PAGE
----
[ William Fuller Boteler, Recorder of Canterbury. ] Autograph Letter Signed ('W F Boteler.'), regarding 'Mr Peels present Bills', the prison population, and the erection of new prisons in the 'corporate Towns' of Kent and elsewhere 'in the Kingdom'.

William Fuller Boteler (1777-1845), judge, Commissioner of Bankruptcy and Recorder of Canterbury, Kent [ Sir Robert Peel, Tory prime minister ]
Publication details: 
Lincolns Inn [ London ]. 25 March 1824.

4pp., 4to. Bifolium. In fair condition, aged and worn. With a number of emendations, indicating that the letter is a draft. The recipient is not identified, but is presumably a senior Home Office official such as the Principal Private Secretary to Home Secretary Sir Robert Peel. Beginning: 'I find that the list which I sent you, of the number of Prisoners in the Gaol of the City of Canterbury, at the times of holding the General Sessions, for the last quarter years, did include the Debtors & Prisoners under the Mutiny Act.

[ Victorian penology. ] The Punishment of Crime. Paper. Read at Sion College, 19th November, 1895, by Sir Richard Harington, Bart., Chairman of the Herefordshire Quarter Sessions.

Sir Richard Harington, Bart., Chairman of the Herefordshire Quarter Sessions [ Transportation ]
Publication details: 
Worcester: Printed by J. S. Cook, Reliance Work, Foregate Street. [ 1896. ]

32pp., 8vo. Stitched pamphlet. In fair condition, aged and spotted. In small print, with footnotes. One minor manuscript emendation.

[Sir Leon Radzinowicz.] Duplicated typed copy of a lecture to the Second United Nations Congress on the Prevention of Crime and the Treatment of Offenders, titled 'Criminological and Penological Research'.

Sir Leon Radzinowicz (1906-1999), criminologist, founding director of the Institute of Criminology at the University of Cambridge
Publication details: 
[London, England.] 'Lecture to be delivered on Monday 15th August [1960] (afternoon: hour to be fixed)'.

19pp., foolscap 8vo. On ten leaves stapled together in one corner. In fair condition, on aged and worn paper with staining from staple. He introduces his subject as follows in the first paragraph: 'I regard it as a great honour to have been invited by Professor Lopez-Rey, on behalf of the Secretariat of the United Nations, to address the Second United Nations Congress on the Prevention of Crime and the Treatment of Offenders. The subject assigned to me is criminological and penological research, a fascinating but intricate theme.

[Book, inscribed by the author.] Reminiscences of a Japanese Penologist. Akira Masaki, President, Japanese Correctional Association. [Including a description of the Hiroshima explosion, and 'A Brief Biographical Note on the Author by Taro Ogawa'.]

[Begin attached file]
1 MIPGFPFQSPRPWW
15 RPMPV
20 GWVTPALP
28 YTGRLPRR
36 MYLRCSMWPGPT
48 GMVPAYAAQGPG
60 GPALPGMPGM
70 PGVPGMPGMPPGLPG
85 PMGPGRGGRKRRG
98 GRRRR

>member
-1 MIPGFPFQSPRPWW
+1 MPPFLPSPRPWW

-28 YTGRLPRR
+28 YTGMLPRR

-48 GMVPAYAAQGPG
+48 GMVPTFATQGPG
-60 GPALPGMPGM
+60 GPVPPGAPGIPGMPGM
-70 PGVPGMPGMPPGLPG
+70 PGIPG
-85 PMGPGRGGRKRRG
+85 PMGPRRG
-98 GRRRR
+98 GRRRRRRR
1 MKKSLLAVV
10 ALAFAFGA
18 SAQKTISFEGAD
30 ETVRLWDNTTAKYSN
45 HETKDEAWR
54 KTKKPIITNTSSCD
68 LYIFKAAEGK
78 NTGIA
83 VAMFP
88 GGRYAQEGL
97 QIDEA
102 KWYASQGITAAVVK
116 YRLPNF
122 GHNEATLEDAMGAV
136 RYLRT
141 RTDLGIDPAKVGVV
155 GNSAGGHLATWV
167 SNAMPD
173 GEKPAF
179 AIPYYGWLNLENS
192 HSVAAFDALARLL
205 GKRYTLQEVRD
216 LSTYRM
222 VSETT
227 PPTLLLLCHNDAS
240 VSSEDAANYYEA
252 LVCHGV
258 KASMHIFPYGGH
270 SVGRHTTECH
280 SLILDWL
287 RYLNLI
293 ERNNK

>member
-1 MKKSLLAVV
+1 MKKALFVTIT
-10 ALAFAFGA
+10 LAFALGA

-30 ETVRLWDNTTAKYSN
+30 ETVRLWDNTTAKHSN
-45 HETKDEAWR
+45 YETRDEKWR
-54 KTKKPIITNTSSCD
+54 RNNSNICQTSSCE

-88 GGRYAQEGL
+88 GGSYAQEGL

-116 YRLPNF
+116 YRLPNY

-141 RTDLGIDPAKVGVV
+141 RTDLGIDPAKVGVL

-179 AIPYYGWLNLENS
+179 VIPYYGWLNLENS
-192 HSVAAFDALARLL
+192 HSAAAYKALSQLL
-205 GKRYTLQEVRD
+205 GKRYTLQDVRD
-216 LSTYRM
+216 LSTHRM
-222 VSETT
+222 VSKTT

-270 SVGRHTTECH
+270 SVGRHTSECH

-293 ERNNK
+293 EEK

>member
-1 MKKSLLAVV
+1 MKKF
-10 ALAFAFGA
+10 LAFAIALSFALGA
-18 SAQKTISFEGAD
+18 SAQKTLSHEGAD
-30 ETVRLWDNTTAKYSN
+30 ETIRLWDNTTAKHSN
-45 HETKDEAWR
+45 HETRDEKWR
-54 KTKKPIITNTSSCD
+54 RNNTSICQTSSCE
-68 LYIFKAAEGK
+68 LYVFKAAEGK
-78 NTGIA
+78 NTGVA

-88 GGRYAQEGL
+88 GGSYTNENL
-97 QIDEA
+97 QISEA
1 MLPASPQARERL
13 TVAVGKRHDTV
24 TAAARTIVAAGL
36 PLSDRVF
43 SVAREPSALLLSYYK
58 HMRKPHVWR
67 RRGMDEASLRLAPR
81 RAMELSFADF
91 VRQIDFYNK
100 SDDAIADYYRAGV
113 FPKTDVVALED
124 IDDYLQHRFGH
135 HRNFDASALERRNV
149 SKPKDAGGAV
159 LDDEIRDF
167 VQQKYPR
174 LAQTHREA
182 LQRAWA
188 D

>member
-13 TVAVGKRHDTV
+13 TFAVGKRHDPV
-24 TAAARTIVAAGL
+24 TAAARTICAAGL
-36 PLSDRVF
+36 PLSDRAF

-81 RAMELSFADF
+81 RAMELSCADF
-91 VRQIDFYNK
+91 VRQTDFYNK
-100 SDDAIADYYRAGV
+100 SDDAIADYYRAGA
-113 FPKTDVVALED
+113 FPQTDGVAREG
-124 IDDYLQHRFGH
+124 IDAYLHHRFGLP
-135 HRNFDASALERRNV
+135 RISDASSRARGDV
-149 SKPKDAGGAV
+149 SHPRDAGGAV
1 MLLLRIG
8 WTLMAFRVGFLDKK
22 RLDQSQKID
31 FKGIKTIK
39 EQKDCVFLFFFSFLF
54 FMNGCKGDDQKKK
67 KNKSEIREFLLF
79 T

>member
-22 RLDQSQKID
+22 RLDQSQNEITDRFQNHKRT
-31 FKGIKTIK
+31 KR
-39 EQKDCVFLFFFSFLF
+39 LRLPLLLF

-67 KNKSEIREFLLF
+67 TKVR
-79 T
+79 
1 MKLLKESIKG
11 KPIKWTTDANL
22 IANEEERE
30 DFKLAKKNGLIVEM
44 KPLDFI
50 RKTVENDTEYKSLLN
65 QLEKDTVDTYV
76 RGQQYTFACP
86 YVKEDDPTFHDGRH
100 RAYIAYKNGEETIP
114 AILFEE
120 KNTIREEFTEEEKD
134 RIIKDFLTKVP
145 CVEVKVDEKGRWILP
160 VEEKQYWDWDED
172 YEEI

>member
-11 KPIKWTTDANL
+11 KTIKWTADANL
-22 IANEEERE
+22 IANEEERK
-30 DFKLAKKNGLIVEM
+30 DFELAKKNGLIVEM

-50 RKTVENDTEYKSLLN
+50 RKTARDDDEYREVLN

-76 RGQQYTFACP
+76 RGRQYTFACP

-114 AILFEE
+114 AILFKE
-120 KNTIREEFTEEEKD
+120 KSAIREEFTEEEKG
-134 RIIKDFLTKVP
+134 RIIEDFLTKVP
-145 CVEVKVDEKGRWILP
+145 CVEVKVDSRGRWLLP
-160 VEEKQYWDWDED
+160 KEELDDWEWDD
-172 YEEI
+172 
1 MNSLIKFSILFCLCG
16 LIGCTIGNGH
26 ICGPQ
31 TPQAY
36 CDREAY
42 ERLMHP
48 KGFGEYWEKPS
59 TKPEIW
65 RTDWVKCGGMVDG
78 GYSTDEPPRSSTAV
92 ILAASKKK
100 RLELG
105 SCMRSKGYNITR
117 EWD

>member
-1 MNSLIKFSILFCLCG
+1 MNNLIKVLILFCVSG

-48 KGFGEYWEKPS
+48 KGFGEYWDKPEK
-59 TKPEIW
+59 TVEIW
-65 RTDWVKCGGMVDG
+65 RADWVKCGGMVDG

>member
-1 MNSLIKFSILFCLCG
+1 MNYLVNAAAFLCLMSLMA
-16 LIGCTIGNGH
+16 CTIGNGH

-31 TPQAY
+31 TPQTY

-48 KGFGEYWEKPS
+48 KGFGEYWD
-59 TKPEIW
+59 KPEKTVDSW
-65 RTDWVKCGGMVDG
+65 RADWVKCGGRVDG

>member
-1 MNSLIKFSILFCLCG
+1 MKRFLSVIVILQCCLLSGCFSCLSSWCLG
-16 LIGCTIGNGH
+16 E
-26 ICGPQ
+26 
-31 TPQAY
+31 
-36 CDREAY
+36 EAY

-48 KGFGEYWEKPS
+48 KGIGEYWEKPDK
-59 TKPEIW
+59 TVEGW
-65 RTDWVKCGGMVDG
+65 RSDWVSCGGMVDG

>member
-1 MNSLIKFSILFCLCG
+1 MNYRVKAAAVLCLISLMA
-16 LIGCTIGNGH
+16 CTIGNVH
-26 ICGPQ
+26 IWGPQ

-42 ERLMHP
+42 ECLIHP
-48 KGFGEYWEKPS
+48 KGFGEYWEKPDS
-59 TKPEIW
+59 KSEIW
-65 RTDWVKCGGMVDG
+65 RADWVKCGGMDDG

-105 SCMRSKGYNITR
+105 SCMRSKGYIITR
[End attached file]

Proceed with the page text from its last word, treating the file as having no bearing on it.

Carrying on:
Akira Masaki, President, Japanese Correctional Association [Taro Ogawa, Deputy Director, United Nations Asia and Far East Institute; Hiroshima]
Publication details: 
Published by Japanese Criminal Policy Association. Printed by Printing Bureau, Ministry of Finance. 1964.

ii + 133pp., 8vo. Photographic portrait of the author as frontispiece. Fair, in lightly-worn blue leatherette binding, gilt. Inscription in English on front free endpaper: 'To National Committee for the Abolition of Capital Punishment, from Akir [sic] Masaki L.L.D. | 12. 22. 1969'. In a three-page 'Preface to the English Edition', dated July 1964, the author explains that the Japanese edition of the book was first published nineteen years before.

Autograph Letter Signed ('C R Hewitt') to Sewell Stokes.

C. R. Hewitt (1901-1994) (Cecil Rolph Hewitt, who wrote under the pseudonym 'C. H. Rolph'), English policeman, journalist, editor and author [Francis Martin Sewell Stokes (1902-1979); G. W. Stonier]
Publication details: 
21 November 1957; 6 Liskeard Gardens, London, SE3, on New Statesman letterhead.

8vo, 2 pp, 33 lines. Good, on lightly aged and creased paper. An interesting letter, written by a former policeman to a former probation officer, on the subject of the latter's book 'Come to Prison: A Tour through British Prisons today' (Longmans, 1957), about which the former has written a negative review. Begins by praising Stokes' 'really generous letter, written at what cost in self-control I can only dimly imagine'. When Hewitt 'read the published review', he thought 'that it was still on the whole unfair'. 'I hate reviewing really, and am a bad reviewer.

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